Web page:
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The challenge was launched with the dual goals of inspiring creative ideas and raising business awareness of the market for workplace safety innovation. Ten finalists, selected from 28 submissions to Challenge.gov, were invited to Washington, D.C., to present their solutions to reduce workplace-induced hearing loss.
“This event was an innovative way for government to help better protect workers from job-related hearing loss by connecting the entrepreneurial community with inventors developing solutions,” said Assistant Secretary of Labor for Occupational Safety and Health Dr. David Michaels.
A panel of judges awarded first place to Nick Laperle and Jeremie Voix for their custom-fitted earpiece designed to provide a worker with protection, communication, and monitoring.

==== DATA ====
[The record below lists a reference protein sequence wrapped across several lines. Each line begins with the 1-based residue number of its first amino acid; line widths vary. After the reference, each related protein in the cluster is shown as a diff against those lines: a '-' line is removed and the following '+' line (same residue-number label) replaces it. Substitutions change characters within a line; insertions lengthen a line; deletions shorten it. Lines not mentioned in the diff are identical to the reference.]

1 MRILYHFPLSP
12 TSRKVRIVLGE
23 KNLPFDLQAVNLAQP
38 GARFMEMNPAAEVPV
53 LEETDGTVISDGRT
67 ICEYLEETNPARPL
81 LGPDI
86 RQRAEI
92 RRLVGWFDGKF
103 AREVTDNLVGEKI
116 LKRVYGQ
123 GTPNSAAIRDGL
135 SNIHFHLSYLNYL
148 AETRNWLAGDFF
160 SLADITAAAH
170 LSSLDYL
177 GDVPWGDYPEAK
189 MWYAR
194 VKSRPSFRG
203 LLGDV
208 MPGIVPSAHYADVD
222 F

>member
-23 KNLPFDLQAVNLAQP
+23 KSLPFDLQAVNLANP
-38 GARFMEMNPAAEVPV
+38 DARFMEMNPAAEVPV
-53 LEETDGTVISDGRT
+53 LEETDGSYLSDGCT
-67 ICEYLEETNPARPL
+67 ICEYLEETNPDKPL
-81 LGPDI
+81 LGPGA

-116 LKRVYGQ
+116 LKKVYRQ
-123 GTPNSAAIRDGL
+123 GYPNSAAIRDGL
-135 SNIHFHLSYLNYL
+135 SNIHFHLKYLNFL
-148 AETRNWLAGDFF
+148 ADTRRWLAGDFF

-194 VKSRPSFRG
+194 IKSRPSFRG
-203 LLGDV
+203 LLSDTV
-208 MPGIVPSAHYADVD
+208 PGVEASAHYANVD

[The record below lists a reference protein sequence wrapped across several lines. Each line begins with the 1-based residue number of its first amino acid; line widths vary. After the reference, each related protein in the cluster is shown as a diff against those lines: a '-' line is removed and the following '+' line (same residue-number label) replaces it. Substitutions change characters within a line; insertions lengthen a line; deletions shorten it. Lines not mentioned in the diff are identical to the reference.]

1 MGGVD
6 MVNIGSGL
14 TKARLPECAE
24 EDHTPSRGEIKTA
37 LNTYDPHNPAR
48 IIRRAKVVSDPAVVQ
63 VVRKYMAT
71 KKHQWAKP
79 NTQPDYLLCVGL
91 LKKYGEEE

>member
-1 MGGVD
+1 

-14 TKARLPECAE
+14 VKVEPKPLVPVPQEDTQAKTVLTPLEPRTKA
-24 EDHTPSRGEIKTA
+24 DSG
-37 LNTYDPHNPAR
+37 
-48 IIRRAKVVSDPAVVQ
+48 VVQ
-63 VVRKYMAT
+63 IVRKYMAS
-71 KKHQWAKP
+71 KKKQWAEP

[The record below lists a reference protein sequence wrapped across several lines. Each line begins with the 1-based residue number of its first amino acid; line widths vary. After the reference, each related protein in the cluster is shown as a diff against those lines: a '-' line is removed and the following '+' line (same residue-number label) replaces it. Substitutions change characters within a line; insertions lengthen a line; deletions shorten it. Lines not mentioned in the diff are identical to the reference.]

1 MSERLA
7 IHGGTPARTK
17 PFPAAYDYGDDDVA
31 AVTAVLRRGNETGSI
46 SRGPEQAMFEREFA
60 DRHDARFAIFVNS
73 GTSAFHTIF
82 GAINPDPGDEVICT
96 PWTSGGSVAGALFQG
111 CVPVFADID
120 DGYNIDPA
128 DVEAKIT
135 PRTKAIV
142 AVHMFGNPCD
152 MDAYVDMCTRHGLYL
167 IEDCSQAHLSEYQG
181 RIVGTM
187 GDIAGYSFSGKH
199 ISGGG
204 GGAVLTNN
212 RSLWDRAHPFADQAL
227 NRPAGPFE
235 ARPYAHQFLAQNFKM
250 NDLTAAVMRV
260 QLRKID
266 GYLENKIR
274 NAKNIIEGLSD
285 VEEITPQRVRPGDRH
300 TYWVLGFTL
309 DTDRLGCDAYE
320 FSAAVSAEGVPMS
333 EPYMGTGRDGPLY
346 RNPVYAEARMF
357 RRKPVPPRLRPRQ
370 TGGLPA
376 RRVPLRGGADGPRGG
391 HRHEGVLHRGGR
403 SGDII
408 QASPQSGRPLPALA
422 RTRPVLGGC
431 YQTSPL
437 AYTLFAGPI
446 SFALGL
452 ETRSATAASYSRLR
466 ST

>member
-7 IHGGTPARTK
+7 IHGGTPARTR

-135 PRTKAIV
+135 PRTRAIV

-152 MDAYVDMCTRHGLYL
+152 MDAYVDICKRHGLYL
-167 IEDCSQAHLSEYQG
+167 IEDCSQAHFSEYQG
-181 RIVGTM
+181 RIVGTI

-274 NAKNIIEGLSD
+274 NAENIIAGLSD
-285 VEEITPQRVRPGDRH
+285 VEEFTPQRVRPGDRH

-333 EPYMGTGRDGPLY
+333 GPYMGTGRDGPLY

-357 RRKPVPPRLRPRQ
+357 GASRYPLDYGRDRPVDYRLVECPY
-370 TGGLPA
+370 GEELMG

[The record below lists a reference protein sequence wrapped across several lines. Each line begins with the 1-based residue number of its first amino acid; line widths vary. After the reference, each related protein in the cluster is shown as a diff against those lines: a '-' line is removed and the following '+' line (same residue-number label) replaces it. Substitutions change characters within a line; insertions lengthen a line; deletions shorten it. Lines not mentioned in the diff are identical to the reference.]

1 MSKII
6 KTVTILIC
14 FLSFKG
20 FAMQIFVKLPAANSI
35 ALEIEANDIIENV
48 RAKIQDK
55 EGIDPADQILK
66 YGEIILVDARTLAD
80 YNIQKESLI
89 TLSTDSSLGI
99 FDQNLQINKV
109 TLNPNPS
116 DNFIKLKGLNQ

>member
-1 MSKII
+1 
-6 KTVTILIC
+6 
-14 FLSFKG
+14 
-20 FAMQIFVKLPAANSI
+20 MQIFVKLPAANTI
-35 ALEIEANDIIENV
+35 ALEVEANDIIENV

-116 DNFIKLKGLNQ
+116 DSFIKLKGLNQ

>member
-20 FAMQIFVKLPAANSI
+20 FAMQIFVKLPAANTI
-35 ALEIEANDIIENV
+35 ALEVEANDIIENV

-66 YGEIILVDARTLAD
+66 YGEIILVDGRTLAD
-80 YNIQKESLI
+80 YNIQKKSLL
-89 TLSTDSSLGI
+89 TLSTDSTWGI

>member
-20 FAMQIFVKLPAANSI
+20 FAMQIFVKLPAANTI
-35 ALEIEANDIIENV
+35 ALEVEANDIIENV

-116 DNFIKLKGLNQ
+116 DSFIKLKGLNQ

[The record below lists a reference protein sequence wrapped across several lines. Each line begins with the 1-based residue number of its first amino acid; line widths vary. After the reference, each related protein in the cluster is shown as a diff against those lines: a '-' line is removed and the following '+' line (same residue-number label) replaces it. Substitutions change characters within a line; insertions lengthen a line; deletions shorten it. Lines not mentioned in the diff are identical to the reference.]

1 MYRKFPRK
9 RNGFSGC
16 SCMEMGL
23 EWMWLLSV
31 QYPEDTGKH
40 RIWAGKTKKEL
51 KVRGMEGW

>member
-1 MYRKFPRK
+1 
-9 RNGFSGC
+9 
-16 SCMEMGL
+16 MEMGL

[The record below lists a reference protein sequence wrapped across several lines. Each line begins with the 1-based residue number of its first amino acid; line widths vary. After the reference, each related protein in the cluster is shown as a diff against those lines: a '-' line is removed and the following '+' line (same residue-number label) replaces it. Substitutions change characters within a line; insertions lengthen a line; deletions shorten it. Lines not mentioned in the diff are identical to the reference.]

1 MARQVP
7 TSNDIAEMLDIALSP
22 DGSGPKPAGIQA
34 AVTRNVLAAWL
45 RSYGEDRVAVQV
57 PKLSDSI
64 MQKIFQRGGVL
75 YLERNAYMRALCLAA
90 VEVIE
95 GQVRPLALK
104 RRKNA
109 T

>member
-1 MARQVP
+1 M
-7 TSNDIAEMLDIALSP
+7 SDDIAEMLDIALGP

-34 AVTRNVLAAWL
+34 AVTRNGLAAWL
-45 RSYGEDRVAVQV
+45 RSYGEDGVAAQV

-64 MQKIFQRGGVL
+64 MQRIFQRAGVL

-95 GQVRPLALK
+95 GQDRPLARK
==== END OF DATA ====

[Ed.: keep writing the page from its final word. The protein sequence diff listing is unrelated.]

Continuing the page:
Brendon Dever was selected for second place for a wearable sensor technology that affixes to glasses or protective equipment such as hardhats. The sensor detects noise levels and provides warnings and other communications via color-coded lights.
Third place was awarded to Madeline Bennett for an interchangeable decorative piece that attaches to silicone earplugs. The attachments are manufactured with licensed designs for sports teams, businesses, or music festivals.
For more information and pictures, please visit the DOL Hear and Now webpage.
Under the Occupational Safety and Health Act of 1970, employers are responsible for providing safe and healthful workplaces for their employees. OSHA’s role is to ensure these conditions for America’s working men and women by setting and enforcing standards, and providing training, education and assistance. For more information, visit www.osha.gov.